|There are three types
of muscle tissue:
Each of more than 600 muscles
is served by nerves which link the muscle to the brain
skeletal (or voluntary/striated)
muscle, the most abundant tissue in the human body, producing movement.
Each skeletal-muscle fiber is roughly cylindrical, contains many nuclei,
and is crossed by alternating light and dark bands called striations.
Fibers bind together, via connective
tissue, into bundles; and these bundles, in turn, bind together to
form muscles. Thus, skeletal muscles are composite structures composed
of many muscle fibers, nerves, blood vessels, and connective tissue. Skeletal
muscles are controlled by the somatic
nervous system (SNS).
smooth (or visceral)
muscle, forming the muscle layers in the walls of the digestive tract,
bladder, various ducts, arteries and veins, and other internal organs.
Smooth- muscle cells are elongated and thin, not striated, have only one
nucleus, and interlace to form sheets rather than bundles of muscles. Smooth
muscle is controlled by the autonomic
nervous system (ANS).
cardiac (or heart)
muscle, a cross between the smooth and striated muscles, comprising the
heart tissue. Like smooth muscle, it is innervated by the autonomic
nervous system (ANS).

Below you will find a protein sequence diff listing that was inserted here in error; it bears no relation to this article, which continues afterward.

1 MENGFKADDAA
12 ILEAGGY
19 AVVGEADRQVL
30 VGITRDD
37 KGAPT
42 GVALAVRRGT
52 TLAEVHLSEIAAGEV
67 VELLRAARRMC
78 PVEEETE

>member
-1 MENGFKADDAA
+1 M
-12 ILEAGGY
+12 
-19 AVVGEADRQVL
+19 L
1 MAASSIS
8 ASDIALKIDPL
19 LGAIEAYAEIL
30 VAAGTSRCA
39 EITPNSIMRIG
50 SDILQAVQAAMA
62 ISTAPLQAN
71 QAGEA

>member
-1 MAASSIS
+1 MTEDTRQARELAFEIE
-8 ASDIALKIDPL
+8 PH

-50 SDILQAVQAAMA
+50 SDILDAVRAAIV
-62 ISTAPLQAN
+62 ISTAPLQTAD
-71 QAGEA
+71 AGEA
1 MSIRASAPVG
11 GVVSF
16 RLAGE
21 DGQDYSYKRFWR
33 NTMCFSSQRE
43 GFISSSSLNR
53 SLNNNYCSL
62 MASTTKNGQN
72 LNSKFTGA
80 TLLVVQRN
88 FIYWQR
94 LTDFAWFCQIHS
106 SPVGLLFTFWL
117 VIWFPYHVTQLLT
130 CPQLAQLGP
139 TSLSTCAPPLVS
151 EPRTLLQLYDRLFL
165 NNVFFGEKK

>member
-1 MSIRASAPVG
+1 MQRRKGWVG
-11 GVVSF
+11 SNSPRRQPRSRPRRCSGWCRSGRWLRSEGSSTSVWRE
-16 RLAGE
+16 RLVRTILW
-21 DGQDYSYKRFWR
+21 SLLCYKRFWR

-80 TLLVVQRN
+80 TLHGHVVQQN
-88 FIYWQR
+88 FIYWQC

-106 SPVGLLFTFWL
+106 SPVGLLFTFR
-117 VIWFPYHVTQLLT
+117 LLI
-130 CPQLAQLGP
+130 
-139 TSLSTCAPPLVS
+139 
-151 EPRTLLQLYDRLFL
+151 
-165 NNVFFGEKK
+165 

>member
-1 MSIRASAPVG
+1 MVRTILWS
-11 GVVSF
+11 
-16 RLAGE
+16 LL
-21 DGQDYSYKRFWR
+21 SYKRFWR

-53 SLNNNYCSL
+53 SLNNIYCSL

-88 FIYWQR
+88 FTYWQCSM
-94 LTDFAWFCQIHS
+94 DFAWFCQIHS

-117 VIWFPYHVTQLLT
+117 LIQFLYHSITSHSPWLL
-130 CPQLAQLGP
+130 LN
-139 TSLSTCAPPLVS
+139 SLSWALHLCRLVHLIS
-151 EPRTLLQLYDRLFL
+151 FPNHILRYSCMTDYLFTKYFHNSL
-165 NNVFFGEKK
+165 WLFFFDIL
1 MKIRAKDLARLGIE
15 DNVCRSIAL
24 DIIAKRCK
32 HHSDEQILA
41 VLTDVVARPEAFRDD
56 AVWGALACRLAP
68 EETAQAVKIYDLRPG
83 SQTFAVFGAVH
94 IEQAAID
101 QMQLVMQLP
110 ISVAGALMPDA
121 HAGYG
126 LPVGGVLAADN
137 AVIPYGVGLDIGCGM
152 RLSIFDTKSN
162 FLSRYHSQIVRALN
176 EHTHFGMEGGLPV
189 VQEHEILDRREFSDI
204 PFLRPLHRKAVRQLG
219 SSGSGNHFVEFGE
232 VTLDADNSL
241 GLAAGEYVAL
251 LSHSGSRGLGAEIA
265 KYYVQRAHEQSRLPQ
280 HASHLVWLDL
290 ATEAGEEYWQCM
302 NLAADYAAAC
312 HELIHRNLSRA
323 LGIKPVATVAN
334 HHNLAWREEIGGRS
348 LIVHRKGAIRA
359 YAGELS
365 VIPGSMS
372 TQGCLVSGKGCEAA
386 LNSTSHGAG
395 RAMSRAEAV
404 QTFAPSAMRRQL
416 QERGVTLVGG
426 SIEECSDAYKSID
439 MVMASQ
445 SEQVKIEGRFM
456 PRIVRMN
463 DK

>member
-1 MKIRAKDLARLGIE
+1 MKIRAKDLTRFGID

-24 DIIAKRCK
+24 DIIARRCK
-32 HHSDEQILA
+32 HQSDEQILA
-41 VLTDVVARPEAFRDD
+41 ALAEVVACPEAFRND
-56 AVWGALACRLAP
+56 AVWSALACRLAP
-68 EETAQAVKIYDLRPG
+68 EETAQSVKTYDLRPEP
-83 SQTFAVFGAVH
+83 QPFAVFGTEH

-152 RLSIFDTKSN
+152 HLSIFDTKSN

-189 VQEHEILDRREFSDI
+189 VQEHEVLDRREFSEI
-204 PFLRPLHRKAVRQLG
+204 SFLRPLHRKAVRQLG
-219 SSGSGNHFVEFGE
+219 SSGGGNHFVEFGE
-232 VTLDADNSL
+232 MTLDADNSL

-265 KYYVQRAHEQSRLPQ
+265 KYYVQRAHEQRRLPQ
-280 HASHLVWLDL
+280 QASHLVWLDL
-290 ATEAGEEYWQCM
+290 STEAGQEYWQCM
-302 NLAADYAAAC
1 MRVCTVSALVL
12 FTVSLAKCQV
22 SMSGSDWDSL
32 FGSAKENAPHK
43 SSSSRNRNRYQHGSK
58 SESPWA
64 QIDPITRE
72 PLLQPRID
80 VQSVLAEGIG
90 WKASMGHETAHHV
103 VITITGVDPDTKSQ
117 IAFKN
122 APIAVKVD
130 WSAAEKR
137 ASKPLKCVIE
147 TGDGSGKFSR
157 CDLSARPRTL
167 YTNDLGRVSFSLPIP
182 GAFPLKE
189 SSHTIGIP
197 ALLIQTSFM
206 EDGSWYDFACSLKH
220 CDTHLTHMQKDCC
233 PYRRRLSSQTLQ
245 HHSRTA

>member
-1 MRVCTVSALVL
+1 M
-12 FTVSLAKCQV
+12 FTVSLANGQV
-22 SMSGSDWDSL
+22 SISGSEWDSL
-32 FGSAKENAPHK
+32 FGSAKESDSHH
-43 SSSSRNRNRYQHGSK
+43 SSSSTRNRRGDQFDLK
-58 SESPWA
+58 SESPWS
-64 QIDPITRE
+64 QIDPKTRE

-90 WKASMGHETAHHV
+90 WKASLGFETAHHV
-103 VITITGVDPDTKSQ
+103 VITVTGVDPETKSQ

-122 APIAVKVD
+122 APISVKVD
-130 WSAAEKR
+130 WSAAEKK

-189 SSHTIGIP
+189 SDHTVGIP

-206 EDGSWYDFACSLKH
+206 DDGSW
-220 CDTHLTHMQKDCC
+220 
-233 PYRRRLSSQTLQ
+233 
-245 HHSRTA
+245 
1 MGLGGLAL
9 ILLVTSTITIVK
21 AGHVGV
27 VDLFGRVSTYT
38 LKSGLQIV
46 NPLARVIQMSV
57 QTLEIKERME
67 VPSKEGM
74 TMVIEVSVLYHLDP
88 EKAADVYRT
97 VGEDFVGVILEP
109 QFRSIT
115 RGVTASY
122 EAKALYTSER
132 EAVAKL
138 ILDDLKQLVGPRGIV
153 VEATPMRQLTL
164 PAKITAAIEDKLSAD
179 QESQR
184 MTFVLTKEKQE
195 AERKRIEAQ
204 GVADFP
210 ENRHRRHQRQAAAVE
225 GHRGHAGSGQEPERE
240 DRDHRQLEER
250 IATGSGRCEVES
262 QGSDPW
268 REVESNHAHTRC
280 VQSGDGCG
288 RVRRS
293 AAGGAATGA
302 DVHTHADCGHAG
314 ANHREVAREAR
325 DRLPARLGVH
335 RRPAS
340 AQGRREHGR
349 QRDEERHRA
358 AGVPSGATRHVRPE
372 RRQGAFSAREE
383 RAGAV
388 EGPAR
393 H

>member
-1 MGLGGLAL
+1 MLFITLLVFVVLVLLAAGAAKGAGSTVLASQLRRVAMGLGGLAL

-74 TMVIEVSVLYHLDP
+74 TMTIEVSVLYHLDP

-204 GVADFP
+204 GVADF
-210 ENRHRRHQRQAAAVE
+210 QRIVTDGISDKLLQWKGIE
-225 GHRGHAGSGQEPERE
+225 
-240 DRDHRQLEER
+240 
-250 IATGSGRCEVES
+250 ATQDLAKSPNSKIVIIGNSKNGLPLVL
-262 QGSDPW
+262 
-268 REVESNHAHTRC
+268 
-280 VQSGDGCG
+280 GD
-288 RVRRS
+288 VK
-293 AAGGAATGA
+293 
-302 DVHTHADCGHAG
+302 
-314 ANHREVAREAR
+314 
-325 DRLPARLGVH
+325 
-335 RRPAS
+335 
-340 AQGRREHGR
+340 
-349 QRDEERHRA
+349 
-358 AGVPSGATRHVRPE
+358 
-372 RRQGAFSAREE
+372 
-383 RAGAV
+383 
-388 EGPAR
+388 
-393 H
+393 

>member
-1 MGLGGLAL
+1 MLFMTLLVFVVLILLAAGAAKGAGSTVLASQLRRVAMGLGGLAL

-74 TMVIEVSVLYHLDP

The musculoskeletal system
consists of the skeletal system -- bones and
(union of two or more bones) -- and the skeletal muscle
system (voluntary or striated muscles).
These two systems work together to provide basic functions that are essential
to life, including:
Protection: protects the brain
and internal organs
Support: maintains upright posture
Blood cell formation: hematopoiesis
Storage: stores fat and minerals.
Leverage: A lever is a simple
machine that magnifies speed of movement or force. The levers are mainly
the long bones of the body and the axes are the joints where the bones
Each of these contains various
combinations of 4 connective
tissue building blocks:
There are 5 basic tissues
comprising the musculoskeletal system:
(attaching bone to bone)
gel-like subtance lining the joints and intervertebral discs),
tendons (attaching muscle
Schematic representation of the typical arrangement of musculoskeletal
How We Move
fibroblasts - the "mother"
cell, producing the other 3 connective tissue components.
- the principal protein manufactured by the fibroblast. Organized into
various configurations, these long, thin fibers intertwine to form very
strong fibers which do NOT stretch.
elastic fibers - highly
elastic fibers, unlike collagen, particularly abundant in the walls of
- the "ground substance," or "matrix," in which fibroblasts, collagen,
and elastic fibers reside.
Skeletal muscles, attached
to bone by tendons, produce movement by bending the skeleton at movable
joints. The connecting tendon closest to the body or head is called the
attachment: this is termed the origin of the muscle. The other end,
the distal attachment, is called the insertion. During contraction,
the origin remains stationary and the insertion moves.
producing the bending is always exerted as a pull by contraction,
thus making the muscle shorter: Muscles cannot actively push. Reversing
the direction in which a joint bends is produced by contracting a different
set of muscles. For example, when one group of muscles contracts, an antagonistic